Enjoyed Coleridge's Poetry. For AS we focused on "The Rime of the Ancient Mariner". This was a great accompanying text and really helped with my studies. Another triumph from York Notes. However, a newer edition would have been nicer.

  14. 4 out of 5

    Jeff

    There are a few great, many good, many fair, few bad, and many I didn't read. The intro notes that Coleridge was never considered a "great" poet. Indeed. I'm sure as I return to this and my opinion will change, but I'm through for now.

  15. 5 out of 5

    Dinda

    Let me be awake, my God! Or let me sleep away

  16. 5 out of 5

    Lizy

    I'd never read Coleridge before, but he's so amazing. New favorite poet. Update after re-reading one year later: still my favorite "fancy" poet.

  17. 4 out of 5

    Lisa

    Great Poets : Samuel Taylor Coleridge by Samuel Taylor Coleridge (1996)

  18. 4 out of 5

    Mrinny

    The most beautifully written poems ever. This is my favourite poet by far.

  19. 5 out of 5

    Seth

    Classic stuff from a canonical author. Poetry has changed a lot since Coleridge was alive, but it's still enjoyable to read his work. Suggested for pretty much anyone.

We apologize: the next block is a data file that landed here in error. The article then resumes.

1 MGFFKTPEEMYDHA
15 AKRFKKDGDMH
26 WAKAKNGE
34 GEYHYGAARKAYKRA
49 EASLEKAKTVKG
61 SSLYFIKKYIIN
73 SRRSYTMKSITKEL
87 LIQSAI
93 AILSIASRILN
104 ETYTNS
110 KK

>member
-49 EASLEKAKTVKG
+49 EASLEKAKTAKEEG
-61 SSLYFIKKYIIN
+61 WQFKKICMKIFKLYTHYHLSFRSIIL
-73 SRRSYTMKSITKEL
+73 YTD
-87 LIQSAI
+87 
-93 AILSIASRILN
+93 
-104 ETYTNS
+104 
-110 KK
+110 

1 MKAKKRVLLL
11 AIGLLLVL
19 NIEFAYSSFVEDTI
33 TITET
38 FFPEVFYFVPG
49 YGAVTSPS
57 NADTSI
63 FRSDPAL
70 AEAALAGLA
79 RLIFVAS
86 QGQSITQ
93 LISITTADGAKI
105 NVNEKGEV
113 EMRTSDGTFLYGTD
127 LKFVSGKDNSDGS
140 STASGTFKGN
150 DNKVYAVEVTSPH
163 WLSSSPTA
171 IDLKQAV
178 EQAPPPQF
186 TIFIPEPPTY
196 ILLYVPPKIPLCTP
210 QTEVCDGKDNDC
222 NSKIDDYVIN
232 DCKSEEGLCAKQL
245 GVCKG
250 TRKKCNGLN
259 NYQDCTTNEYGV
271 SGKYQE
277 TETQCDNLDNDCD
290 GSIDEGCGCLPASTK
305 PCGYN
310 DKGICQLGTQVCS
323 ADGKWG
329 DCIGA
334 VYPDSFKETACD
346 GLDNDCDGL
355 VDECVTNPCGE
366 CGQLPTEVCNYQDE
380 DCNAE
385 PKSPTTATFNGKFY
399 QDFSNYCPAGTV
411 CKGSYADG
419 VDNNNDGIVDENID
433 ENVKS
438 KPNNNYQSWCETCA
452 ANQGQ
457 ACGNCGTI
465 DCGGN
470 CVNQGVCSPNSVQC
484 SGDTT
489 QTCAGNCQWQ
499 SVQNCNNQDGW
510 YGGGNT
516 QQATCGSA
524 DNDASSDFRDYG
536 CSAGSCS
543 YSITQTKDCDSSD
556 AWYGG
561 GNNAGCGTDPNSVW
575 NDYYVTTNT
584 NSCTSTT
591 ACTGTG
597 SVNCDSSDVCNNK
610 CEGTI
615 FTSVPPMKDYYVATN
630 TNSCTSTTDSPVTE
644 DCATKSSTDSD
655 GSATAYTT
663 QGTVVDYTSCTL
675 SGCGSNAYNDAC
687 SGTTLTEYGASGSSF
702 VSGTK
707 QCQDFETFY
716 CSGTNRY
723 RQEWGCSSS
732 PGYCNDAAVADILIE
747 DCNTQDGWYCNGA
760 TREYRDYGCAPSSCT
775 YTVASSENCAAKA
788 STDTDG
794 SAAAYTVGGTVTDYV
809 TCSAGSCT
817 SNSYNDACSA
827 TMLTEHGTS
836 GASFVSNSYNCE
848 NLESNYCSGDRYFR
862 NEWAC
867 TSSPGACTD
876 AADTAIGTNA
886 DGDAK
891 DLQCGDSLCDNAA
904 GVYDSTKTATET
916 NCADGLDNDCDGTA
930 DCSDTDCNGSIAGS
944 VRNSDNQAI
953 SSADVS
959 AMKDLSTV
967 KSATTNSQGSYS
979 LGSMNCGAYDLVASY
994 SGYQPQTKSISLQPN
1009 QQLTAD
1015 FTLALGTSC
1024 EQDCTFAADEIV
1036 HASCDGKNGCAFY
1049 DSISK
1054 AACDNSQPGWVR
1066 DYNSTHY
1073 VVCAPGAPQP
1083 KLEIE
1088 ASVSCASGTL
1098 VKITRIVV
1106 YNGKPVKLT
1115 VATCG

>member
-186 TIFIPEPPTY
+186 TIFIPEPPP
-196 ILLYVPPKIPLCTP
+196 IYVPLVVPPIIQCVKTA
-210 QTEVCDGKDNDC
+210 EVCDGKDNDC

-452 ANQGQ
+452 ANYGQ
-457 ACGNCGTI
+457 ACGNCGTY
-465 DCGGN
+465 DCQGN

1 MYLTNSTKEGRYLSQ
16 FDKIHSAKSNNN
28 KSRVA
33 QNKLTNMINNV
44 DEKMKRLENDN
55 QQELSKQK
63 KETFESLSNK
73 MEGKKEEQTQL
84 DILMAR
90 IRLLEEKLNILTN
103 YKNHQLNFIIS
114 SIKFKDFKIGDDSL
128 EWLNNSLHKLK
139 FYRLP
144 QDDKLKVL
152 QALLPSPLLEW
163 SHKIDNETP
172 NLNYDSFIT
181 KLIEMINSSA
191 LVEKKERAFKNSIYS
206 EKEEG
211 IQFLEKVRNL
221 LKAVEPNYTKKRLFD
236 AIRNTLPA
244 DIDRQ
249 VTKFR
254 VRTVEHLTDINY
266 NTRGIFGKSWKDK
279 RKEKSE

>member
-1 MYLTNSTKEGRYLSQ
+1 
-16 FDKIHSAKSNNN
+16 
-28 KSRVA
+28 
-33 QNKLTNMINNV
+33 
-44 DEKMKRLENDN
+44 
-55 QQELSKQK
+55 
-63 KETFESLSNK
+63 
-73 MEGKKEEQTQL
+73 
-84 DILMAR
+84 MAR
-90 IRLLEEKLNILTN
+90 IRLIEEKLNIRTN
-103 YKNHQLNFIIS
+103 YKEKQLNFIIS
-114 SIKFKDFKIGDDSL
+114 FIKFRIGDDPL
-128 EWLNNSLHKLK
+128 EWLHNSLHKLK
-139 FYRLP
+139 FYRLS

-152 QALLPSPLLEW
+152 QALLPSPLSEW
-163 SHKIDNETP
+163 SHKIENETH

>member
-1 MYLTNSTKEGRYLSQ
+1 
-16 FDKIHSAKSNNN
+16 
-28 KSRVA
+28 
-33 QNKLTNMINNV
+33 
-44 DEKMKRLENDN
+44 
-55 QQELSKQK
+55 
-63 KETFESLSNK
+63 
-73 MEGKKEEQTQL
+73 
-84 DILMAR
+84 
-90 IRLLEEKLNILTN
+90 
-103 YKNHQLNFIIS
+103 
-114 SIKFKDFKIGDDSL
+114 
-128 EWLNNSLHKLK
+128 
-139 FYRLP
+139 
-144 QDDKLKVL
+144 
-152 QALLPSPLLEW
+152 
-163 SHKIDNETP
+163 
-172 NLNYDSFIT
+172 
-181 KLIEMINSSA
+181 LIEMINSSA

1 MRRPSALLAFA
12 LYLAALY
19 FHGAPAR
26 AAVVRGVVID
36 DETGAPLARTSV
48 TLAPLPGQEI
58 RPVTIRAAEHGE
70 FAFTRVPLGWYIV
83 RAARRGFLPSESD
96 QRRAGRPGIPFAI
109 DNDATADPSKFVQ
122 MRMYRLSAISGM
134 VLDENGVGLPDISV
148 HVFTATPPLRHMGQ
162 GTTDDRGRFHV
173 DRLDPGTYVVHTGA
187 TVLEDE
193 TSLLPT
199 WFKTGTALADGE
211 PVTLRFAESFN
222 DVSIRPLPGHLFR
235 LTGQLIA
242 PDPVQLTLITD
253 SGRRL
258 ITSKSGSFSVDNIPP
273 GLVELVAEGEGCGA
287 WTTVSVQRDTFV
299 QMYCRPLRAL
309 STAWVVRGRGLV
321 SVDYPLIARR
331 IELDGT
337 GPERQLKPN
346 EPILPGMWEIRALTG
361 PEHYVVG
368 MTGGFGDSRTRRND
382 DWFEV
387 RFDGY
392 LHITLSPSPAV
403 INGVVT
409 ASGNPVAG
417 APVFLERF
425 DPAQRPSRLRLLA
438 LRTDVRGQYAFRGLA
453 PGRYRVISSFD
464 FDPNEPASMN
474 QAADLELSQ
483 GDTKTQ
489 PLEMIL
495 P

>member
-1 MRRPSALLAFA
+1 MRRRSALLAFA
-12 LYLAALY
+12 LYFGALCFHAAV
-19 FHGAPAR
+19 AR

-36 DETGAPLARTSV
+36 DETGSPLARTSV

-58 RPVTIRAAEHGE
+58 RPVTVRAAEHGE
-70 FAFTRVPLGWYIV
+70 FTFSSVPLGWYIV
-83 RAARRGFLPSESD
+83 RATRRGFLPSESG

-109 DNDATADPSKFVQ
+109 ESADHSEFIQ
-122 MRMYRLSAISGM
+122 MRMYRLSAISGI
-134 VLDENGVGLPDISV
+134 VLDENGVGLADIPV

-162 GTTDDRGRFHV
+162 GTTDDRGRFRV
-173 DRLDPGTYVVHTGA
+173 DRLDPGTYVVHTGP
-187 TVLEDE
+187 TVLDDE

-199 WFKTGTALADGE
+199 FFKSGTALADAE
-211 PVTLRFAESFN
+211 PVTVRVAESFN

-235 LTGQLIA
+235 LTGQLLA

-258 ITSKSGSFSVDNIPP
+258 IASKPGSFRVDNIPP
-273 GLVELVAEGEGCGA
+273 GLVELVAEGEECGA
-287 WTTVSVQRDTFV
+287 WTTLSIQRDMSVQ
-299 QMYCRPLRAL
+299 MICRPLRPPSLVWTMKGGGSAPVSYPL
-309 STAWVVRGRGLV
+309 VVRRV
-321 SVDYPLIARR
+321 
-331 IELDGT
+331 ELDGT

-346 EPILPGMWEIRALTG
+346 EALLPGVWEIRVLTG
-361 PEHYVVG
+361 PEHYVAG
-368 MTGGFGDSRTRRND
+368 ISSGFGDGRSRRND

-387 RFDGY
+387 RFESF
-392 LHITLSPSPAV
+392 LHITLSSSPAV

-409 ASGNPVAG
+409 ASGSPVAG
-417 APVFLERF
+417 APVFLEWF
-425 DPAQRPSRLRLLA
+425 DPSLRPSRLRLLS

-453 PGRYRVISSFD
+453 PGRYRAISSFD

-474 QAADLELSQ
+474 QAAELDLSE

20. 5 out of 5

    Steve

    I love Kubla Khan and the Rhyme of the Ancient Mariner. I had originally read both in AP English in High School. Thanks, Mr. Brimeyer

  21. 4 out of 5

    Hu Xiaodi

    wonder what Coleridge would write if he wanted to complete Christabel...

  22. 4 out of 5

    A.whiffen

    metal as fuck. A must read.

  23. 4 out of 5

    Zayda Tenney

  24. 5 out of 5

    Mary-Ellen Lynn

  25. 4 out of 5

    Kathy

  26. 5 out of 5

    Brittbrann

  27. 5 out of 5

    Mary Sayler

  28. 4 out of 5

    j. p. berame

  29. 4 out of 5

    Beccadg

  30. 4 out of 5

    Daniel Graves